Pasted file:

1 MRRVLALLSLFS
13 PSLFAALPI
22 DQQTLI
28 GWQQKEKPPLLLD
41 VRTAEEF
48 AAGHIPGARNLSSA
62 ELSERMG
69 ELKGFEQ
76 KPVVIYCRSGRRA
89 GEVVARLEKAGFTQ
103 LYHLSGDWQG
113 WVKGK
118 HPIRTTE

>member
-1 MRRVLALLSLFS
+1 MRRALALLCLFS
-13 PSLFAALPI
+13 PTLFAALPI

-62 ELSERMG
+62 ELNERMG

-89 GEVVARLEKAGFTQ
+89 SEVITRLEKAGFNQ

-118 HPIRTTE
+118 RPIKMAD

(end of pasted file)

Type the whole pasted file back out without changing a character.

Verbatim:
1 MRRVLALLSLFS
13 PSLFAALPI
22 DQQTLI
28 GWQQKEKPPLLLD
41 VRTAEEF
48 AAGHIPGARNLSSA
62 ELSERMG
69 ELKGFEQ
76 KPVVIYCRSGRRA
89 GEVVARLEKAGFTQ
103 LYHLSGDWQG
113 WVKGK
118 HPIRTTE

>member
-1 MRRVLALLSLFS
+1 MRRALALLCLFS
-13 PSLFAALPI
+13 PTLFAALPI

-62 ELSERMG
+62 ELNERMG

-89 GEVVARLEKAGFTQ
+89 SEVITRLEKAGFNQ

-118 HPIRTTE
+118 RPIKMAD